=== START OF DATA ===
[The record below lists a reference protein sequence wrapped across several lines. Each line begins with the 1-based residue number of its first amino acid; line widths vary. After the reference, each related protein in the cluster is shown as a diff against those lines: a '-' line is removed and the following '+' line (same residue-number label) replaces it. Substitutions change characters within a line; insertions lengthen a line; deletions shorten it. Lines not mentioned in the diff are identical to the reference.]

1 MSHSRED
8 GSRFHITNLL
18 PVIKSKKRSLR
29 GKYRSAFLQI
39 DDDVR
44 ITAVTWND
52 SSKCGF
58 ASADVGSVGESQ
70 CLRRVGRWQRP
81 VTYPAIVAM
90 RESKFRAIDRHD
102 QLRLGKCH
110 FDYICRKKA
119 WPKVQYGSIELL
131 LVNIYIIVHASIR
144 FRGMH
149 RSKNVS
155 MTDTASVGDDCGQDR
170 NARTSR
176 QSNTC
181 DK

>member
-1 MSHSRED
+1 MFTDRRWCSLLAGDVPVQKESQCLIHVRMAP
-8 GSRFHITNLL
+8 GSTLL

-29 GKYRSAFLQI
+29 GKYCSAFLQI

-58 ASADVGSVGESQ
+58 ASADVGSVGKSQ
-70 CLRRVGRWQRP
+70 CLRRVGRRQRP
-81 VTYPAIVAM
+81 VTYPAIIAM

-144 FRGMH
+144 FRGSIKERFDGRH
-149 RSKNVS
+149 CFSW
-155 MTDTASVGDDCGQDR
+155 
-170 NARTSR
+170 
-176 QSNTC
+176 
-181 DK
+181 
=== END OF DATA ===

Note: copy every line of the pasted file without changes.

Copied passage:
[The record below lists a reference protein sequence wrapped across several lines. Each line begins with the 1-based residue number of its first amino acid; line widths vary. After the reference, each related protein in the cluster is shown as a diff against those lines: a '-' line is removed and the following '+' line (same residue-number label) replaces it. Substitutions change characters within a line; insertions lengthen a line; deletions shorten it. Lines not mentioned in the diff are identical to the reference.]

1 MSHSRED
8 GSRFHITNLL
18 PVIKSKKRSLR
29 GKYRSAFLQI
39 DDDVR
44 ITAVTWND
52 SSKCGF
58 ASADVGSVGESQ
70 CLRRVGRWQRP
81 VTYPAIVAM
90 RESKFRAIDRHD
102 QLRLGKCH
110 FDYICRKKA
119 WPKVQYGSIELL
131 LVNIYIIVHASIR
144 FRGMH
149 RSKNVS
155 MTDTASVGDDCGQDR
170 NARTSR
176 QSNTC
181 DK

>member
-1 MSHSRED
+1 MFTDRRWCSLLAGDVPVQKESQCLIHVRMAP
-8 GSRFHITNLL
+8 GSTLL

-29 GKYRSAFLQI
+29 GKYCSAFLQI

-58 ASADVGSVGESQ
+58 ASADVGSVGKSQ
-70 CLRRVGRWQRP
+70 CLRRVGRRQRP
-81 VTYPAIVAM
+81 VTYPAIIAM

-144 FRGMH
+144 FRGSIKERFDGRH
-149 RSKNVS
+149 CFSW
-155 MTDTASVGDDCGQDR
+155 
-170 NARTSR
+170 
-176 QSNTC
+176 
-181 DK
+181 